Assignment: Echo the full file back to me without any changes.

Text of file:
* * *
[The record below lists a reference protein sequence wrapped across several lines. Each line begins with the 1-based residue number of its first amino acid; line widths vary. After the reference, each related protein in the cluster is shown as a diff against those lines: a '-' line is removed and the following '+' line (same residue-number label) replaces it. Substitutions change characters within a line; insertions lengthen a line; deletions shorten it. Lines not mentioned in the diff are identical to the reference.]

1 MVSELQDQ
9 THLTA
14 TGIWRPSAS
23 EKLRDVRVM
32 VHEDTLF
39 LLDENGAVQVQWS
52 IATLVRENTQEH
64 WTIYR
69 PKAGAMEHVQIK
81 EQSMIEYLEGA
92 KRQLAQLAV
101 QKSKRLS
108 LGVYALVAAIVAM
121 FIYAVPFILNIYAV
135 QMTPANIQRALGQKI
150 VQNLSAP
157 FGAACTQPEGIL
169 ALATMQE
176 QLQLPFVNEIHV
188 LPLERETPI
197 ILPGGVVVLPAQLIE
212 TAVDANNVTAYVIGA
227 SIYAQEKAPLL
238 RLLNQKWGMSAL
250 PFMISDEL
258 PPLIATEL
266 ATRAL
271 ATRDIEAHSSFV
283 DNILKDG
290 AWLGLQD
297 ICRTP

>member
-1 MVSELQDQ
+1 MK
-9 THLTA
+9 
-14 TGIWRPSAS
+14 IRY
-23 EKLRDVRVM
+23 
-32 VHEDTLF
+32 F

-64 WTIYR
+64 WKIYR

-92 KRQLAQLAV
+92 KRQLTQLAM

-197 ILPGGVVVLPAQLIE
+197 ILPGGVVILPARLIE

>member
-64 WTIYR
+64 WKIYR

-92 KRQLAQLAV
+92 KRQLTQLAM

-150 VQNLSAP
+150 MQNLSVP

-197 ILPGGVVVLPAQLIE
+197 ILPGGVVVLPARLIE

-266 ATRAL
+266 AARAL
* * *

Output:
[The record below lists a reference protein sequence wrapped across several lines. Each line begins with the 1-based residue number of its first amino acid; line widths vary. After the reference, each related protein in the cluster is shown as a diff against those lines: a '-' line is removed and the following '+' line (same residue-number label) replaces it. Substitutions change characters within a line; insertions lengthen a line; deletions shorten it. Lines not mentioned in the diff are identical to the reference.]

1 MVSELQDQ
9 THLTA
14 TGIWRPSAS
23 EKLRDVRVM
32 VHEDTLF
39 LLDENGAVQVQWS
52 IATLVRENTQEH
64 WTIYR
69 PKAGAMEHVQIK
81 EQSMIEYLEGA
92 KRQLAQLAV
101 QKSKRLS
108 LGVYALVAAIVAM
121 FIYAVPFILNIYAV
135 QMTPANIQRALGQKI
150 VQNLSAP
157 FGAACTQPEGIL
169 ALATMQE
176 QLQLPFVNEIHV
188 LPLERETPI
197 ILPGGVVVLPAQLIE
212 TAVDANNVTAYVIGA
227 SIYAQEKAPLL
238 RLLNQKWGMSAL
250 PFMISDEL
258 PPLIATEL
266 ATRAL
271 ATRDIEAHSSFV
283 DNILKDG
290 AWLGLQD
297 ICRTP

>member
-1 MVSELQDQ
+1 MK
-9 THLTA
+9 
-14 TGIWRPSAS
+14 IRY
-23 EKLRDVRVM
+23 
-32 VHEDTLF
+32 F

-64 WTIYR
+64 WKIYR

-92 KRQLAQLAV
+92 KRQLTQLAM

-197 ILPGGVVVLPAQLIE
+197 ILPGGVVILPARLIE

>member
-64 WTIYR
+64 WKIYR

-92 KRQLAQLAV
+92 KRQLTQLAM

-150 VQNLSAP
+150 MQNLSVP

-197 ILPGGVVVLPAQLIE
+197 ILPGGVVVLPARLIE

-266 ATRAL
+266 AARAL